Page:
How Many Pizzas Do You Sell?

Hello, I’m a newbie. Been lurking a while and catching up on all the great posts here. Am learning a lot and still have a long way to go.

I’m in Chicago. My partner and I are working on our business plan for a wood-fired pizzeria, and we’re trying to calculate our break-even point. The trouble is, how do you estimate (in an urban environment with other pizzerias), how many pizzas you’ll sell? How many customers will come in? How many people will order drinks, sides, coffee, a sweet for dessert, etc?

Rent in the neighborhood we’re looking at seems to average about $32/sf NNN annually, or about $48,000/year + utilities/taxes for the 1,500 sf space we think we’ll need. That’s obviously a huge commitment, and we’ll be up a creek if we estimate our sales too optimistically. So I’m curious, how did other people calculate this before opening? And how many pizzas do you sell per day? Our break-even at the moment looks like it’s around 80 servings/day, not including sides or beverages. It’s so hard to know if 80 people/day is a manageable number or not.

The neighborhood has about 15,000 households, and what we’re selling is actually a bit different than a standard pizza, but it’s the closest thing I can compare it to. That puts us in competition with other pizzerias mostly for dollars, not for product comparison. It’s a fairly trendy neighborhood with decent foot traffic, and that square footage price is to be in a very visible, high-traffic spot.

And how do you know if people will go for what you’ve got to sell? We’re excited and also scared, and hopefully, smart, too! Thanks in advance.

Is there anyone out there willing to help me out with your two cents?

I’m open to all input. Thanks.

Claude, You’ll do yourself well to simply click on the “industry info” tab above. You should find a wealth of information in those listings that will assist you in putting together your plan. I think there may be some hesitancy to answer such a broad, and revealing question in a public forum like the TT is. Try hunting in the info tab, this months’ PMQ magazine is chock full of industry info as well and you’ll answer a lot of your questions about how much is spent avg. per household etc. by reading through it.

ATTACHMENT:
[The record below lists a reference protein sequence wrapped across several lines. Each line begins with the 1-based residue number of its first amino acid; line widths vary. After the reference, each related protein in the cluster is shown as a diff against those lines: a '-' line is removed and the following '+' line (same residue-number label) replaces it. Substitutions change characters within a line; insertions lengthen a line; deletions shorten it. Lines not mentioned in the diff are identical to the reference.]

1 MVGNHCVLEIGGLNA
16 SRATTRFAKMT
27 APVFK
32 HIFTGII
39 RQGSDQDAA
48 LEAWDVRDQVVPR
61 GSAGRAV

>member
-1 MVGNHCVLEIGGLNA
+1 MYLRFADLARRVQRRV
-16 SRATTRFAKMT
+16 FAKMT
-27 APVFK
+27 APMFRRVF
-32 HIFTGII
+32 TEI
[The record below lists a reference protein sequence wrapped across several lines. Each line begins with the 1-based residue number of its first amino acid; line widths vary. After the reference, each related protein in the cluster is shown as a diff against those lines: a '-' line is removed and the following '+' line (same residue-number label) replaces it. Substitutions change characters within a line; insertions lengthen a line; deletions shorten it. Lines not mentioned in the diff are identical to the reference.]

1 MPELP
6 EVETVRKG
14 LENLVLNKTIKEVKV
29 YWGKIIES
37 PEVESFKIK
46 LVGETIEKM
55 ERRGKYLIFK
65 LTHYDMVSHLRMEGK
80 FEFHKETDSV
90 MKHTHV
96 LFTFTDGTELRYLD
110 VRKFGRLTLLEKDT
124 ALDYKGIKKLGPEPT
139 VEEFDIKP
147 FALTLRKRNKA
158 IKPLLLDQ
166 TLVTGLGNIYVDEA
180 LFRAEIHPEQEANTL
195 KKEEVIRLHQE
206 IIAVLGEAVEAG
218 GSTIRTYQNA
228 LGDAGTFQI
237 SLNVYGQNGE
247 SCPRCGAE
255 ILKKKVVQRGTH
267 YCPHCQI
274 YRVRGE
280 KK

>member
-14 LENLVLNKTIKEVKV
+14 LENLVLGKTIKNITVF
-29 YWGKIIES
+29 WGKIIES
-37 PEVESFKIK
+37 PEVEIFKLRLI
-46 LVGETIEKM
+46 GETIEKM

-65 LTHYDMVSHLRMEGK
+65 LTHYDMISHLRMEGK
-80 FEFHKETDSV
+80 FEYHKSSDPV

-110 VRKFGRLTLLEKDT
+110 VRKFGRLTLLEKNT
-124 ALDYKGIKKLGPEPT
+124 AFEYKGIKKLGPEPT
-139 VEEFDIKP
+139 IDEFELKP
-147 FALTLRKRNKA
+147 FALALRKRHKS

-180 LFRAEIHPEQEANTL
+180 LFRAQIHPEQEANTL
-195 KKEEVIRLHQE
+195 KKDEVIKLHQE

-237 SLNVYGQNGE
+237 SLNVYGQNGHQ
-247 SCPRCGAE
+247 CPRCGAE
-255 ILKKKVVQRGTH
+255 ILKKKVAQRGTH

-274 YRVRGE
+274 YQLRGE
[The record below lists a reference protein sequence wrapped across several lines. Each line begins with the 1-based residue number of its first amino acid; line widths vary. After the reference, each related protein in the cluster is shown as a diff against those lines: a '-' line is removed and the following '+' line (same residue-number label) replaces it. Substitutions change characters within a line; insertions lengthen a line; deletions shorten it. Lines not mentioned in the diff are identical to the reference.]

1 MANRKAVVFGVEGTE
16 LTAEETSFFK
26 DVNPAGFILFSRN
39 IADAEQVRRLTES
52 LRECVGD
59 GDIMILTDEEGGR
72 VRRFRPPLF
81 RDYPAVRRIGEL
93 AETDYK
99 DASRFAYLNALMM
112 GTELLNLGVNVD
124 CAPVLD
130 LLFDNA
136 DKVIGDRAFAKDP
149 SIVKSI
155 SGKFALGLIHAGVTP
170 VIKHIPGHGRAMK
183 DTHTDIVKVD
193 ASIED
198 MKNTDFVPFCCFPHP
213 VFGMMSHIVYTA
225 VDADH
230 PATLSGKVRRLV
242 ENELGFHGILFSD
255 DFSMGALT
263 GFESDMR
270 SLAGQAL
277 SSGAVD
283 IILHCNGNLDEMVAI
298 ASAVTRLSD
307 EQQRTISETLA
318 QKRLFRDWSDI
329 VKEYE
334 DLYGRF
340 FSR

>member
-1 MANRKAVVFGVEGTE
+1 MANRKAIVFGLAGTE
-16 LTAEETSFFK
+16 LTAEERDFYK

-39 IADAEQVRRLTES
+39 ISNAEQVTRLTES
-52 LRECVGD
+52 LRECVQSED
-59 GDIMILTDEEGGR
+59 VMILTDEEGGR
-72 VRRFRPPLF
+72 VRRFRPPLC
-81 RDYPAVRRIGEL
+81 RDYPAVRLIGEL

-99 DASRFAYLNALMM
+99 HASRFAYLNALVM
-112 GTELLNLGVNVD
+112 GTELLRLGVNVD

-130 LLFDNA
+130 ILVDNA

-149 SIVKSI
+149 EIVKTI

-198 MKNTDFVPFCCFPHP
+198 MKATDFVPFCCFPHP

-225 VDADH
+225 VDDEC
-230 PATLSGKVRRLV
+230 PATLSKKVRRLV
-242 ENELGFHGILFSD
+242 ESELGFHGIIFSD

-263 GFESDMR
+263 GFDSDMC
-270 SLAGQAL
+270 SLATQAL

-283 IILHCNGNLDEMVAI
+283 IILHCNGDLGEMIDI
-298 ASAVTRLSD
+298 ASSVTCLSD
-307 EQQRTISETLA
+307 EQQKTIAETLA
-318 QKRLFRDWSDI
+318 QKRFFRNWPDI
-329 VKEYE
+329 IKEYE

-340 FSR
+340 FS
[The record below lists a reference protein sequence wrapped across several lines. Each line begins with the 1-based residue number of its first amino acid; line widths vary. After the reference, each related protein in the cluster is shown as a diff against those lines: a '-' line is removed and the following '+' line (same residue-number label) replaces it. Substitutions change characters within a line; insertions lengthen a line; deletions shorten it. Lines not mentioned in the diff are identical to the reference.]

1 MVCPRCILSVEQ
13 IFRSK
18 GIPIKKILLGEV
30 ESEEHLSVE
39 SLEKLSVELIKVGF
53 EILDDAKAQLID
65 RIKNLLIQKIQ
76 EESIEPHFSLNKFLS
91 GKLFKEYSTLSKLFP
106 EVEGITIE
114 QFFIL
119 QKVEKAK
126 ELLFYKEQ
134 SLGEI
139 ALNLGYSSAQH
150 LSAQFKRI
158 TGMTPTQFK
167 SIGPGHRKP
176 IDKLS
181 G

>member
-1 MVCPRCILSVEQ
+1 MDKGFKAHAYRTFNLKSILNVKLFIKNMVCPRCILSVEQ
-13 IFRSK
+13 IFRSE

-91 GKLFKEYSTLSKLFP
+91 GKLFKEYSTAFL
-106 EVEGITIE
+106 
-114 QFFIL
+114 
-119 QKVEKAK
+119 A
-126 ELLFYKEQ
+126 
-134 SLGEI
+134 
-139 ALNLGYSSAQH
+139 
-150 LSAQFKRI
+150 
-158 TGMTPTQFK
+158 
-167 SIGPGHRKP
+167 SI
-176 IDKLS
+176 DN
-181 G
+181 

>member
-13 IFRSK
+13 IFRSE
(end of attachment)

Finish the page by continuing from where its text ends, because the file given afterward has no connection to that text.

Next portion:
good luck

Thanks for responding, Deacon. Sorry, I guess I didn’t realize I asked a sensitive question since people seem to talk about their sales numbers pretty openly here. I guess what I am really trying to figure out is what the realistic rent/sales ratio is for a high-rent urban space. I read somewhere this should be less than 10%, but I am nervous about overprojecting sales. Is it safer if I ask how others projected their start-up sales? How accurate did those projections turn out?

I did go through the sections you suggested and am still not coming up with any concrete numbers on projecting sales as a percentage of area population. I read in someone’s post that you can figure about $1-2/household, but I don’t know if that formula applies to urban locations. And is that per month?

Thanks, anyone, for any thoughts you have. I have been studying all of the pages here in earnest and am learning a lot. I have a strong business and marketing background, so I’m hoping to be able to put something solid together for a business plan once I can learn more about the industry specifics. (My partner is the one with the recipes/operations experience.)

I’m in a small city with a population of 150-200K. If I had to guess, more pizza is eaten here per person than the average place and it’s a very competitive market. I’m a delco that averages around 75-80 cents per address within my delivery area per week. I know we have extremely different business models but maybe these numbers can help you a bit.